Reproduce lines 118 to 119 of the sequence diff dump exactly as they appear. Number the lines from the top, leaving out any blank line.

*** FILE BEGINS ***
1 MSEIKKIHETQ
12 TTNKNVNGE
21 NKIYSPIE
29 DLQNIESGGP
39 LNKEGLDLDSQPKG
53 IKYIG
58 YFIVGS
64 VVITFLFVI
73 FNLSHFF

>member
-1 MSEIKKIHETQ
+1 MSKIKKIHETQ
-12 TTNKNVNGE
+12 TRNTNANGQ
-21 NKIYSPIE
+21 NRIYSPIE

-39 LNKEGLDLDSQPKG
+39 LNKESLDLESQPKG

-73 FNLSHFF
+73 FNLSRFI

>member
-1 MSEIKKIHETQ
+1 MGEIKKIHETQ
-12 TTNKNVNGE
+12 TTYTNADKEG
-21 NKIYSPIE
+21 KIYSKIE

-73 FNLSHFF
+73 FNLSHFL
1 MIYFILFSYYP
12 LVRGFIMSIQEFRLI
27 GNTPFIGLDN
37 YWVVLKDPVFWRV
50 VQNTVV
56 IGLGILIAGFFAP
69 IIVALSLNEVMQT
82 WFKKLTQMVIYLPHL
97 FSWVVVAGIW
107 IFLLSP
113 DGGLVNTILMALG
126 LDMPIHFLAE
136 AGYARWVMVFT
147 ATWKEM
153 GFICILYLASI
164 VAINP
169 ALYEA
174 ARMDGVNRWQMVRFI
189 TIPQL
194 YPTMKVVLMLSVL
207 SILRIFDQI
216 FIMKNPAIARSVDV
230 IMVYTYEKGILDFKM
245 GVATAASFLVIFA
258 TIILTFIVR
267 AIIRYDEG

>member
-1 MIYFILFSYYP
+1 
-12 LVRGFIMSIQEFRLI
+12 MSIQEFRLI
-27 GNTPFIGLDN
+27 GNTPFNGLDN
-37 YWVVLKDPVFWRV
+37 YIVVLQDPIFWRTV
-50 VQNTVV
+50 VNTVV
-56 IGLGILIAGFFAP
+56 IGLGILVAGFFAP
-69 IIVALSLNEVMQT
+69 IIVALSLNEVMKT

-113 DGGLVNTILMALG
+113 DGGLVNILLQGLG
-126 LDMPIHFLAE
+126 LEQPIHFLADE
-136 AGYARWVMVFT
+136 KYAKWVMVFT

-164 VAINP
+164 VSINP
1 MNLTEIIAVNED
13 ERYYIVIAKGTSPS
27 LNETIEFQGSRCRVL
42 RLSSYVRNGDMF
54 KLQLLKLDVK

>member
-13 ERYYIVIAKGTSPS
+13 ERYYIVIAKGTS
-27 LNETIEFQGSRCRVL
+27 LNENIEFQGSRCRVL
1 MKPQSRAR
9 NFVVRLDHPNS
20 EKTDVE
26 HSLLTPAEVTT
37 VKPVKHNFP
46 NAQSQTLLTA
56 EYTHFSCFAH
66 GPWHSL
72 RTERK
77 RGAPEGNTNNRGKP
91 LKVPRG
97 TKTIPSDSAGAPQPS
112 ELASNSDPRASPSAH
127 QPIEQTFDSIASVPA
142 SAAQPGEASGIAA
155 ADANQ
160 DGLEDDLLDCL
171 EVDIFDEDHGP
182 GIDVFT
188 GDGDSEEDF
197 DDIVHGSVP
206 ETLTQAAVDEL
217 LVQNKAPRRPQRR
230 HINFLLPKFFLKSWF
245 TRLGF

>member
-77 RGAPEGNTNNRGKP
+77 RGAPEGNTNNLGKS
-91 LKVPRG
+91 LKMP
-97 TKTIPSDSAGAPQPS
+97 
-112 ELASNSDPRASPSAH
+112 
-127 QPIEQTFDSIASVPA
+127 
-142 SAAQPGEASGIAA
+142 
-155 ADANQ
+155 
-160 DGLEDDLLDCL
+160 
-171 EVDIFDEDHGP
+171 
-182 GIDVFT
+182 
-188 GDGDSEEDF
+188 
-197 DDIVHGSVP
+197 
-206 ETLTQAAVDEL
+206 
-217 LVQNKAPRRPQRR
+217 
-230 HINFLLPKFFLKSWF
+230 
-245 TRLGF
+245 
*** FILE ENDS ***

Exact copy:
+91 LKMP
-97 TKTIPSDSAGAPQPS